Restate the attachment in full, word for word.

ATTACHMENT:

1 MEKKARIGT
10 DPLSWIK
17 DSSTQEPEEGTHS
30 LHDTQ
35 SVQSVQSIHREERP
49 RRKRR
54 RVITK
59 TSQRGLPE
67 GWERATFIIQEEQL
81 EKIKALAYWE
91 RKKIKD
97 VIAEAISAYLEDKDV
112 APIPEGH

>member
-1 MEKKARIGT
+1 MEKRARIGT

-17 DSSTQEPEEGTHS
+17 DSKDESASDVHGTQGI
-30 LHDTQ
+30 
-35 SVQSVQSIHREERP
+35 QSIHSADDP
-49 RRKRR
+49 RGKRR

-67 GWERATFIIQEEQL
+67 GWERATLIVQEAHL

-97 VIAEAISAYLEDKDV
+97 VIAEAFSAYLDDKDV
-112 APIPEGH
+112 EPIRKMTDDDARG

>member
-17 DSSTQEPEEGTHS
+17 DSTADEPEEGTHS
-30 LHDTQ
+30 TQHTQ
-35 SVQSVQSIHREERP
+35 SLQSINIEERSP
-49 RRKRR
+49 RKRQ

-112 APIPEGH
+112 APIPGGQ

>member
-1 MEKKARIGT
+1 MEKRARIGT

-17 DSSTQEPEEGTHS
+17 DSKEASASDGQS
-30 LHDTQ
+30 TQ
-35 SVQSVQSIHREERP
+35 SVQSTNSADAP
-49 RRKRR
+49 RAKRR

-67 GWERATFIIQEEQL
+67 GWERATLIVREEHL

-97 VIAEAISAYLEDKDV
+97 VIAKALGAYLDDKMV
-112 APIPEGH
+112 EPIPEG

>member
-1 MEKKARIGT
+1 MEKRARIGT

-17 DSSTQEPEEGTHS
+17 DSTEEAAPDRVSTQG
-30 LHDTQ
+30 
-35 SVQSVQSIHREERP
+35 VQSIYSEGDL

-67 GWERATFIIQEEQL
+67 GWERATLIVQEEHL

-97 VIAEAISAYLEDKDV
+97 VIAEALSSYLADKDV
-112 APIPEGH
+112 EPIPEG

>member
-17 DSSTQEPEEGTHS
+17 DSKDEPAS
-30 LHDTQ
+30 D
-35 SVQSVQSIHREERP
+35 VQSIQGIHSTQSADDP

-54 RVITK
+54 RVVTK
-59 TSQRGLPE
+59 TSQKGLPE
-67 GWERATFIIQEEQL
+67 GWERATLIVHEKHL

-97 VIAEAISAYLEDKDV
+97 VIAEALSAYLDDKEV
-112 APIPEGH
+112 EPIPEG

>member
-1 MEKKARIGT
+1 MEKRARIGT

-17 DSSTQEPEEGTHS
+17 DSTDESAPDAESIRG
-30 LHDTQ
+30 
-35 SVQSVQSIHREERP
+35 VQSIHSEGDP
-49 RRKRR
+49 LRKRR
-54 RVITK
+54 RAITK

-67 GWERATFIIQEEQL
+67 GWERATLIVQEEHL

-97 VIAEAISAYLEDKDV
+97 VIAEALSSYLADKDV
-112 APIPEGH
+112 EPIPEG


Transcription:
1 MEKKARIGT
10 DPLSWIK
17 DSSTQEPEEGTHS
30 LHDTQ
35 SVQSVQSIHREERP
49 RRKRR
54 RVITK
59 TSQRGLPE
67 GWERATFIIQEEQL
81 EKIKALAYWE
91 RKKIKD
97 VIAEAISAYLEDKDV
112 APIPEGH

>member
-1 MEKKARIGT
+1 MEKRARIGT

-17 DSSTQEPEEGTHS
+17 DSKDESASDVHGTQGI
-30 LHDTQ
+30 
-35 SVQSVQSIHREERP
+35 QSIHSADDP
-49 RRKRR
+49 RGKRR

-67 GWERATFIIQEEQL
+67 GWERATLIVQEAHL

-97 VIAEAISAYLEDKDV
+97 VIAEAFSAYLDDKDV
-112 APIPEGH
+112 EPIRKMTDDDARG

>member
-17 DSSTQEPEEGTHS
+17 DSTADEPEEGTHS
-30 LHDTQ
+30 TQHTQ
-35 SVQSVQSIHREERP
+35 SLQSINIEERSP
-49 RRKRR
+49 RKRQ

-112 APIPEGH
+112 APIPGGQ

>member
-1 MEKKARIGT
+1 MEKRARIGT

-17 DSSTQEPEEGTHS
+17 DSKEASASDGQS
-30 LHDTQ
+30 TQ
-35 SVQSVQSIHREERP
+35 SVQSTNSADAP
-49 RRKRR
+49 RAKRR

-67 GWERATFIIQEEQL
+67 GWERATLIVREEHL

-97 VIAEAISAYLEDKDV
+97 VIAKALGAYLDDKMV
-112 APIPEGH
+112 EPIPEG

>member
-1 MEKKARIGT
+1 MEKRARIGT

-17 DSSTQEPEEGTHS
+17 DSTEEAAPDRVSTQG
-30 LHDTQ
+30 
-35 SVQSVQSIHREERP
+35 VQSIYSEGDL

-67 GWERATFIIQEEQL
+67 GWERATLIVQEEHL

-97 VIAEAISAYLEDKDV
+97 VIAEALSSYLADKDV
-112 APIPEGH
+112 EPIPEG

>member
-17 DSSTQEPEEGTHS
+17 DSKDEPAS
-30 LHDTQ
+30 D
-35 SVQSVQSIHREERP
+35 VQSIQGIHSTQSADDP

-54 RVITK
+54 RVVTK
-59 TSQRGLPE
+59 TSQKGLPE
-67 GWERATFIIQEEQL
+67 GWERATLIVHEKHL

-97 VIAEAISAYLEDKDV
+97 VIAEALSAYLDDKEV
-112 APIPEGH
+112 EPIPEG

>member
-1 MEKKARIGT
+1 MEKRARIGT

-17 DSSTQEPEEGTHS
+17 DSTDESAPDAESIRG
-30 LHDTQ
+30 
-35 SVQSVQSIHREERP
+35 VQSIHSEGDP
-49 RRKRR
+49 LRKRR
-54 RVITK
+54 RAITK

-67 GWERATFIIQEEQL
+67 GWERATLIVQEEHL

-97 VIAEAISAYLEDKDV
+97 VIAEALSSYLADKDV
-112 APIPEGH
+112 EPIPEG